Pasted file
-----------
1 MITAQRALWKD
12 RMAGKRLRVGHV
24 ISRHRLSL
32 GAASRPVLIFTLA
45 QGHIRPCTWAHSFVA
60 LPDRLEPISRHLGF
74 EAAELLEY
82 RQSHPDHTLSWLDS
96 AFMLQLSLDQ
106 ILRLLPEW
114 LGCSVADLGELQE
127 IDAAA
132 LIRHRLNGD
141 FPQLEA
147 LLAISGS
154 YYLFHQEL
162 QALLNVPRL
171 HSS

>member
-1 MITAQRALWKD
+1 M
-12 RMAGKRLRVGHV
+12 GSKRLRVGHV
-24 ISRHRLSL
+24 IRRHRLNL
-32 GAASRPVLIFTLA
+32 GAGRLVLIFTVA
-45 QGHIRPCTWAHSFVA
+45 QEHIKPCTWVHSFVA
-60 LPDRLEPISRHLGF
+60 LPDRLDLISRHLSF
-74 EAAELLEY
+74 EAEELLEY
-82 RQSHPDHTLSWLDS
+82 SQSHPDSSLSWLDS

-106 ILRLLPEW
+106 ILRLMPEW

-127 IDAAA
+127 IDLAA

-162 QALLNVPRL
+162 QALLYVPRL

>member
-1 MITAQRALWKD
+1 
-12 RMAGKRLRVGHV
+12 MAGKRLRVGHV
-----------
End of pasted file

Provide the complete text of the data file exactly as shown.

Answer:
1 MITAQRALWKD
12 RMAGKRLRVGHV
24 ISRHRLSL
32 GAASRPVLIFTLA
45 QGHIRPCTWAHSFVA
60 LPDRLEPISRHLGF
74 EAAELLEY
82 RQSHPDHTLSWLDS
96 AFMLQLSLDQ
106 ILRLLPEW
114 LGCSVADLGELQE
127 IDAAA
132 LIRHRLNGD
141 FPQLEA
147 LLAISGS
154 YYLFHQEL
162 QALLNVPRL
171 HSS

>member
-1 MITAQRALWKD
+1 M
-12 RMAGKRLRVGHV
+12 GSKRLRVGHV
-24 ISRHRLSL
+24 IRRHRLNL
-32 GAASRPVLIFTLA
+32 GAGRLVLIFTVA
-45 QGHIRPCTWAHSFVA
+45 QEHIKPCTWVHSFVA
-60 LPDRLEPISRHLGF
+60 LPDRLDLISRHLSF
-74 EAAELLEY
+74 EAEELLEY
-82 RQSHPDHTLSWLDS
+82 SQSHPDSSLSWLDS

-106 ILRLLPEW
+106 ILRLMPEW

-127 IDAAA
+127 IDLAA

-162 QALLNVPRL
+162 QALLYVPRL

>member
-1 MITAQRALWKD
+1 
-12 RMAGKRLRVGHV
+12 MAGKRLRVGHV